British Columbia’s Law Covering The Capping of Awards
British Columbia caps the size of the award, if the victim has only a minor injury. The capping law was put in force after April 1, 2019.
Details on the cap:
The cap applies to the award for pain and suffering. That award cannot exceed $5,500. The cap does not apply to medical expenses, the loss of income, or any other losses. The plaintiff must count on the skills of a hired lawyer, in order to increase the size of his or her monetary compensation.
What are the characteristics of a minor injury?
It does not result in impairment of some body part, or in a serious and permanent disfigurement of some region of the body. An injury that managed to cause a permanent impairment or disfigurement would qualify as a major medical problem. Victims with a major injury do not have to worry about having a cap imposed on the award granted by the court.
How does any claimant’s injury get classed as either minor or major?
Initially, ICBC decides on how to class a claimant’s injury. It decides whether that condition qualifies as a minor or a major injury. Still, a claimant has the right to dispute ICBC’s decision.
If a claimant has disputed ICBC’s decision, regarding the severity of a claimant’s injury, then the 2 sides must await a ruling from the Civil Resolution Tribunal. In other words, that Tribunal has the final say, regarding how a given injury gets classed.
Does the Civil Resolution Tribunal determine how large an award a given plaintiff can receive?
No, the capping of the award for pain and suffering does not apply to the other awards. A plaintiff can still win compensation for loss of income, for medical expenses and for any other losses. Of course, plaintiffs cannot win such an award on their own. Each of them needs to hire a lawyer that can present an argument that should encourage the court to award a sizeable compensation for medical expenses or loss of income. Admittedly, that is no easy task.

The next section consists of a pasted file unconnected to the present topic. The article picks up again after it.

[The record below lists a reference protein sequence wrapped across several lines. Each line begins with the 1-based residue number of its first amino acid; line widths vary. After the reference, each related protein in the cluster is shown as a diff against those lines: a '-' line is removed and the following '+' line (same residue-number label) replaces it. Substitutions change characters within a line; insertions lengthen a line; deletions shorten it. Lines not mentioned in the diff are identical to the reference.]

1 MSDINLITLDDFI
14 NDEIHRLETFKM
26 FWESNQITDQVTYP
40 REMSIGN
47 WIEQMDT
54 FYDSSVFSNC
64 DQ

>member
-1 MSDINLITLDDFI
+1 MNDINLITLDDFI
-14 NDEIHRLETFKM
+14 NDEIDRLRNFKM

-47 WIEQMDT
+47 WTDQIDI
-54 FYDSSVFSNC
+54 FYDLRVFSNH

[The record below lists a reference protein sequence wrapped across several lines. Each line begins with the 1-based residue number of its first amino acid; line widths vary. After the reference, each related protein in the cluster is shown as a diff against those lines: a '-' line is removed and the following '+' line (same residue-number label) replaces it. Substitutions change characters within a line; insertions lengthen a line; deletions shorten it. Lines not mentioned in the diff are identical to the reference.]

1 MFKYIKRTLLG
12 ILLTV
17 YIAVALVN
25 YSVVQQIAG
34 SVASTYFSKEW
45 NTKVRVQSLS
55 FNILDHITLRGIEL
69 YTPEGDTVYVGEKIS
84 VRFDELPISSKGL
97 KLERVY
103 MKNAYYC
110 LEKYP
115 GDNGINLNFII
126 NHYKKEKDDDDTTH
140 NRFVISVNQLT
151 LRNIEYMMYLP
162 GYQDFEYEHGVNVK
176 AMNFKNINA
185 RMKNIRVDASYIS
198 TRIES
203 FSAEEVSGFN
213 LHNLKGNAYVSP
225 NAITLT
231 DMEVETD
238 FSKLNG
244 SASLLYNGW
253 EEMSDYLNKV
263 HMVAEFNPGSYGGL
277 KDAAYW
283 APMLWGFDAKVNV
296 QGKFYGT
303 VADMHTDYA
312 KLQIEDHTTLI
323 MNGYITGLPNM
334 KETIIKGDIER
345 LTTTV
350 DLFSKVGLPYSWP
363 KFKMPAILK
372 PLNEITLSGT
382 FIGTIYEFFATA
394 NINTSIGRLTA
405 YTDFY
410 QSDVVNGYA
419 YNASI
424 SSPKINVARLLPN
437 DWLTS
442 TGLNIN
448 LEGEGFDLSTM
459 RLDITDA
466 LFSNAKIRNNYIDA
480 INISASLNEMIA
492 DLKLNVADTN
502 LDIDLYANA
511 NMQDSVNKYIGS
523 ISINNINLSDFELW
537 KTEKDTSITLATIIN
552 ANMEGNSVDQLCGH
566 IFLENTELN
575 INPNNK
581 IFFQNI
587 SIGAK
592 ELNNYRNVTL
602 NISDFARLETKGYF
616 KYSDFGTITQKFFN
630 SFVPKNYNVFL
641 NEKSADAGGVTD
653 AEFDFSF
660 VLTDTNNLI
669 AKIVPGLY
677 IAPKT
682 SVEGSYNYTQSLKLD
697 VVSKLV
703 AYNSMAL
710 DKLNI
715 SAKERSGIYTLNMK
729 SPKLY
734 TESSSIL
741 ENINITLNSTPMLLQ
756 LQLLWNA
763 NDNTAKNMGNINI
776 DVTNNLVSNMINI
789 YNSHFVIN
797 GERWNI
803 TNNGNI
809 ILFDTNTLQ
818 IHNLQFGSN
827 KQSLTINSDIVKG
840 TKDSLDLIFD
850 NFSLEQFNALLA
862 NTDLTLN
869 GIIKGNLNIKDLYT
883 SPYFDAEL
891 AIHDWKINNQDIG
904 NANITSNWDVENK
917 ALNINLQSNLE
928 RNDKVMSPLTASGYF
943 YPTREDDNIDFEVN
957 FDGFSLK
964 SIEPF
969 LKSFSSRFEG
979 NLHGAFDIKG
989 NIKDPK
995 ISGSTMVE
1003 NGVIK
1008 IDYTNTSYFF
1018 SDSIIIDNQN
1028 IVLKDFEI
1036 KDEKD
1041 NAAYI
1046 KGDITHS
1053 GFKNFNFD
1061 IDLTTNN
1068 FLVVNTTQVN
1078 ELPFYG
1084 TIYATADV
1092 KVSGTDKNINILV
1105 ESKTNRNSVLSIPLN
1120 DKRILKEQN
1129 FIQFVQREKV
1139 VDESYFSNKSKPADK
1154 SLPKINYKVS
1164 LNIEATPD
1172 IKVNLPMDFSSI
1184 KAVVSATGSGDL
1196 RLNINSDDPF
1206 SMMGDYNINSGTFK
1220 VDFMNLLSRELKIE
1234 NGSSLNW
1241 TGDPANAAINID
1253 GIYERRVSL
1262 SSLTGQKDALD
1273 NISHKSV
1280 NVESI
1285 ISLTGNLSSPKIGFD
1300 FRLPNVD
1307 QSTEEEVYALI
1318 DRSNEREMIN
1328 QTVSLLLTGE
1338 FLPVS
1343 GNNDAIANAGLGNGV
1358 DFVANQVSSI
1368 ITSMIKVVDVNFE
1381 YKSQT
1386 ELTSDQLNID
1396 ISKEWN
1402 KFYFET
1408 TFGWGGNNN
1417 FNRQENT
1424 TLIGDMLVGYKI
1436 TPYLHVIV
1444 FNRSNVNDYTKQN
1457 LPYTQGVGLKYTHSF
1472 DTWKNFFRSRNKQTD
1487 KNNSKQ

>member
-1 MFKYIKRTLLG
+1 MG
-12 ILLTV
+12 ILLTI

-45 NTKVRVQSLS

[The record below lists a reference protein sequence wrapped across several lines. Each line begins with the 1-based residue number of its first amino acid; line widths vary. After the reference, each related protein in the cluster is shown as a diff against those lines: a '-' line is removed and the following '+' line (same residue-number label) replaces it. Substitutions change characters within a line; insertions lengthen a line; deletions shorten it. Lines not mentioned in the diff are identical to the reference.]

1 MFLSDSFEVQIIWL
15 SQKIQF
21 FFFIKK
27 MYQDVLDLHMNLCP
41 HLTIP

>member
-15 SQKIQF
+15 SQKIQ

An income loss can easily be calculated. Still, the court might be asked to arrange for payment of the plaintiff’s loss of an earnings potential. The plaintiff’s Personal Injury Lawyer in Kelowna would need to make that request. If the request were honored, then the plaintiff would get granted a larger compensation.
Of course, if ICBC were to show that one of the plaintiff’s acts could be classified as contributory negligence, then ICBC would have grounds for asking that the plaintiff’s award get reduced. That reduction should then be in proportion to the degree to which the plaintiff’s actions managed to deviate from the safety standards that both drivers and passengers should obey.